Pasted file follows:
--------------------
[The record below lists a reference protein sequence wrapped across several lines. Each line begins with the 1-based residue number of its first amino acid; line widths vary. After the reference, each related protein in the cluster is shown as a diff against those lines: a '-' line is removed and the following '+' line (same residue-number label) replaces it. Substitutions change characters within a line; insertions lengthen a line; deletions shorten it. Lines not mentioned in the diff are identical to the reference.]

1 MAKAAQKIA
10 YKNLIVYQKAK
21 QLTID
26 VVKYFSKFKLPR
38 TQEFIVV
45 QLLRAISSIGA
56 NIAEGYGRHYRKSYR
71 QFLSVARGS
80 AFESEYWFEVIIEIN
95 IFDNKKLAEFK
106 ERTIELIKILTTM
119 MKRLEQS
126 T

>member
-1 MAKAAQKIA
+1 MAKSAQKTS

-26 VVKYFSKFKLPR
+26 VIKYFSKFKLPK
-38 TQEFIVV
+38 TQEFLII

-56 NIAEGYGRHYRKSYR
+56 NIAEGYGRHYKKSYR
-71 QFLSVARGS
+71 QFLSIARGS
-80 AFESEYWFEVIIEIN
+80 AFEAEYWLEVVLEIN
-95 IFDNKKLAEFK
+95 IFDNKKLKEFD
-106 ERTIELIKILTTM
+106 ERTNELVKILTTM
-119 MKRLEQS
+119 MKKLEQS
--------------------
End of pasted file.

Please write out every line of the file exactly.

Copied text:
[The record below lists a reference protein sequence wrapped across several lines. Each line begins with the 1-based residue number of its first amino acid; line widths vary. After the reference, each related protein in the cluster is shown as a diff against those lines: a '-' line is removed and the following '+' line (same residue-number label) replaces it. Substitutions change characters within a line; insertions lengthen a line; deletions shorten it. Lines not mentioned in the diff are identical to the reference.]

1 MAKAAQKIA
10 YKNLIVYQKAK
21 QLTID
26 VVKYFSKFKLPR
38 TQEFIVV
45 QLLRAISSIGA
56 NIAEGYGRHYRKSYR
71 QFLSVARGS
80 AFESEYWFEVIIEIN
95 IFDNKKLAEFK
106 ERTIELIKILTTM
119 MKRLEQS
126 T

>member
-1 MAKAAQKIA
+1 MAKSAQKTS

-26 VVKYFSKFKLPR
+26 VIKYFSKFKLPK
-38 TQEFIVV
+38 TQEFLII

-56 NIAEGYGRHYRKSYR
+56 NIAEGYGRHYKKSYR
-71 QFLSVARGS
+71 QFLSIARGS
-80 AFESEYWFEVIIEIN
+80 AFEAEYWLEVVLEIN
-95 IFDNKKLAEFK
+95 IFDNKKLKEFD
-106 ERTIELIKILTTM
+106 ERTNELVKILTTM
-119 MKRLEQS
+119 MKKLEQS